INTERNAL MEDICINE SPECIALIST
Obesity is plaguing our society. As the population is living longer due to improvements in medical advancements, obesity is also prevalent in the older adults. Body Mass Index (BMI) has been universally used as a screening tool to determine if an individual is overweight or obese. A BMI between 18.5 kg/m2 and 25 Kg/ m2 is considered within the normal weight range. The term obesity is used when the BMI falls at 30 Kg/ m2 or higher.
Physicians should put more emphasis on lifestyle modifications such as a healthy low-calorie diet and increased physical activity.
Hard facts about obesity
- More than 1/3 of the US adult population are considered obese
- Non-Hispanics blacks constitute 48%
- Hispanics 42.5%
- Non-Hispanic Whites 34.5%
- Non-Hispanic Asians 11.7%
- Middle age adults 40 to 59 y/o is estimated at 40.2 %
- Older adults age 60 or more is 37%
- Young adults age 20-39 is at 32%
- Increased incidence of heart disease, type II diabetes mellitus and certain types of cancers
- In the United States, medical costs were estimated at 14.7 billion dollars in 2008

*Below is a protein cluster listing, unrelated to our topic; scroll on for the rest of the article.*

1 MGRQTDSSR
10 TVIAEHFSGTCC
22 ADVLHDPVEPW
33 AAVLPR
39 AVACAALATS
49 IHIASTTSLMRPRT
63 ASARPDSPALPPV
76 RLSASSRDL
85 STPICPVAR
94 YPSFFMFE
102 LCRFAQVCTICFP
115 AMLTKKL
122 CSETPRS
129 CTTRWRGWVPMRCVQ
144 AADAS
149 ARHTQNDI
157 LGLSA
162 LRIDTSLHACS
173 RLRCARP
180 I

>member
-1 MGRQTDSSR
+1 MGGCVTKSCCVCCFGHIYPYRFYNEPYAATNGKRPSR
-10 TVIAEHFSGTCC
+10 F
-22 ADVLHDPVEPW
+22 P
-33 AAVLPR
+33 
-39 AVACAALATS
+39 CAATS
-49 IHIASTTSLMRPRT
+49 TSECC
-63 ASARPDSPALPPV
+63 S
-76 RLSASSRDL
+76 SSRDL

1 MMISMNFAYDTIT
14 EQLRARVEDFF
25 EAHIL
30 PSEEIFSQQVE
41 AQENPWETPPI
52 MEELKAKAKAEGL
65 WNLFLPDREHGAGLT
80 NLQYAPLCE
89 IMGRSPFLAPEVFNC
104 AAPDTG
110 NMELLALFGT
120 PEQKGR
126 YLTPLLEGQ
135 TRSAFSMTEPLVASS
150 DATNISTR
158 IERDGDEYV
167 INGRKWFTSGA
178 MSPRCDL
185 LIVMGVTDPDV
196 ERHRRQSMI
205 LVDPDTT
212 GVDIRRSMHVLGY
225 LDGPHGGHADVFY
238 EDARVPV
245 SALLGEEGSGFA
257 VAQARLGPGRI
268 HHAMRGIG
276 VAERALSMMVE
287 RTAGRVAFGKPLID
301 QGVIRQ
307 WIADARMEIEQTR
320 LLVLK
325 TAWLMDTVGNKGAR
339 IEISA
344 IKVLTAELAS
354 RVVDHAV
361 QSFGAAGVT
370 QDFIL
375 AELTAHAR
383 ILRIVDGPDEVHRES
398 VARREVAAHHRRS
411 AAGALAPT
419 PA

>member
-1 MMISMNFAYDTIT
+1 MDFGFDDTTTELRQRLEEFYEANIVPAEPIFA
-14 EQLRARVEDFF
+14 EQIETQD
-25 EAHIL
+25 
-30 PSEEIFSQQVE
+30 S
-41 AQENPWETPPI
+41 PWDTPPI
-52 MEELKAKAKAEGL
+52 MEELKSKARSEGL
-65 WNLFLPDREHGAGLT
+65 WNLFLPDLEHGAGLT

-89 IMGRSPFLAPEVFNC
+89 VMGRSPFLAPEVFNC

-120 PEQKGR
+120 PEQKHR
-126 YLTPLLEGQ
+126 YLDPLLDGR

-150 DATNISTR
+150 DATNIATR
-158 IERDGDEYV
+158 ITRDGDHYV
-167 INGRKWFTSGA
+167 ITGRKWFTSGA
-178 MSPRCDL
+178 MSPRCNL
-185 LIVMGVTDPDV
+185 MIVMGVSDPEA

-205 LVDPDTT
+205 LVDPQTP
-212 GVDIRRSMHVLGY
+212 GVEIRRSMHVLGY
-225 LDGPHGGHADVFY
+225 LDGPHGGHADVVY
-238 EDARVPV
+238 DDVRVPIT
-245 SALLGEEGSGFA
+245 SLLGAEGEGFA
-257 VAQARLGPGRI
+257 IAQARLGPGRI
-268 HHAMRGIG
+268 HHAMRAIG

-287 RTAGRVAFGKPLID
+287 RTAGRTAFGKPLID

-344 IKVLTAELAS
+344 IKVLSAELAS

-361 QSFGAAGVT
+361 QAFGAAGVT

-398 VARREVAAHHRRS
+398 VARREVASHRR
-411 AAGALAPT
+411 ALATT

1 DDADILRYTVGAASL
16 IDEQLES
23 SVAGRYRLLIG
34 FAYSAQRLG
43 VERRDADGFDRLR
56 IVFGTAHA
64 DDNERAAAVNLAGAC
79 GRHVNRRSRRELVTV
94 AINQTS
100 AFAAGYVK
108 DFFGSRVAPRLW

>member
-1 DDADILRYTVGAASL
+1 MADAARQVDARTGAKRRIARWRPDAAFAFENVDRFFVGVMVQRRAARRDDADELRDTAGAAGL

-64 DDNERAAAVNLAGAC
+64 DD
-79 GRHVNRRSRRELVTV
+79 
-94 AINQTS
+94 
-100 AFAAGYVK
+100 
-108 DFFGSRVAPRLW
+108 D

Aging with obesity
According to the US census bureau, by 2030, more than 20% of the US population is expected to be over 65. Therefore, healthcare professionals will take care of older adults with obesity facing subsequently longer periods of functional impairment before death. In fact, studies have shown that patients who are mildly or moderately obese are at higher risk of falling with resulting injuries. Also, data demonstrates that patients with midlife obesity carry higher risks of nursing home placement because of functional limitations, making caring at home too challenging. Lastly, mortality risks definitely increases when the BMI exceeds 33kg/m2.
It is okay to talk about obesity!
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